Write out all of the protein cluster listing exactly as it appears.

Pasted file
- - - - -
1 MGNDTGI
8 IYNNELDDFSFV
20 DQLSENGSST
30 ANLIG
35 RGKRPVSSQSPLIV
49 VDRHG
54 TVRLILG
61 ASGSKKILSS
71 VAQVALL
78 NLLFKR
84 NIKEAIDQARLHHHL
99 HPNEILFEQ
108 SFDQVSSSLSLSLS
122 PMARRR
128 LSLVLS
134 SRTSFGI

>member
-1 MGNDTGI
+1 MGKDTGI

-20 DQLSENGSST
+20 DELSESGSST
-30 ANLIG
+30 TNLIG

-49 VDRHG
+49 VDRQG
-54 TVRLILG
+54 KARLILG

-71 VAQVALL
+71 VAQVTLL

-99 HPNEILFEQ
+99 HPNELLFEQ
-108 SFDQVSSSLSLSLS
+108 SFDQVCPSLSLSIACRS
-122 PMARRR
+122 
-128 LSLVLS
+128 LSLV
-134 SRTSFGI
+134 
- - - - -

1 MGNDTGI
8 IYNNELDDFSFV
20 DQLSENGSST
30 ANLIG
35 RGKRPVSSQSPLIV
49 VDRHG
54 TVRLILG
61 ASGSKKILSS
71 VAQVALL
78 NLLFKR
84 NIKEAIDQARLHHHL
99 HPNEILFEQ
108 SFDQVSSSLSLSLS
122 PMARRR
128 LSLVLS
134 SRTSFGI

>member
-1 MGNDTGI
+1 MGKDTGI

-20 DQLSENGSST
+20 DELSESGSST
-30 ANLIG
+30 TNLIG

-49 VDRHG
+49 VDRQG
-54 TVRLILG
+54 KARLILG

-71 VAQVALL
+71 VAQVTLL

-99 HPNEILFEQ
+99 HPNELLFEQ
-108 SFDQVSSSLSLSLS
+108 SFDQVCPSLSLSIACRS
-122 PMARRR
+122 
-128 LSLVLS
+128 LSLV
-134 SRTSFGI
+134 